I am the God of Abraham, and the God of Isaac, and the God of Jacob? God is not the God of the dead, but of the living.
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EXPOSITORY (ENGLISH BIBLE)
The passage which he quotes is recorded in Exodus 3:6, Exodus 3:15, This was at the burning bush (Mark and Luke). Abraham, Isaac, and Jacob had been dead for a long time when Moses spoke this - Abraham for 329 years, Isaac for 224 years, and Jacob for 198 years - yet God spake then as being still "their God." They must, therefore, be still somewhere living, for God is not the God of the dead; that is, it is absurd to say that God rules over those who are "extinct or annihilated," but he is the God only of those who have an existence. Luke adds, "all live unto him." That is, all the righteous dead, all of whom he can be properly called their God, live unto his glory. This passage does not prove directly that the dead "body" would be raised, but only by consequence. It proves that Abraham, Isaac, and Jacob had an existence then, or that their souls were alive. This the Sadducees denied Acts 23:8, and this was the main point in dispute. If this was admitted - if there was a state of rewards and punishments - then it would easily follow that the bodies of the dead would be raised.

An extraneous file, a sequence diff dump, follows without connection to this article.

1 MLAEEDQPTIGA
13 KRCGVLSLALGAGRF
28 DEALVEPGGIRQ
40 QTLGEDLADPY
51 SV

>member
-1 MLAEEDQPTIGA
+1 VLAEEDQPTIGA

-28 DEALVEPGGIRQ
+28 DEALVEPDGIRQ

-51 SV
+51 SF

For the exposition, see on Mr 12:13-34.See Poole on "Matthew 22:33".
"Says R. Eliezer, with R. Jose (g), I have found the books of the Sadducees to be corrupt; for they say that the resurrection of the dead is not to be proved out of the law: I said unto them, you have corrupted your law, and ye have not caused anything to come up into your hands, for ye say the resurrection of the dead is not to be proved out of the law; lo! he saith, Numbers 15:31 "That soul shall be utterly cut off, his iniquity shall be upon him; he shall be utterly cut off" in this world; "his iniquity shall be upon him", is not this said with respect to the world to come?.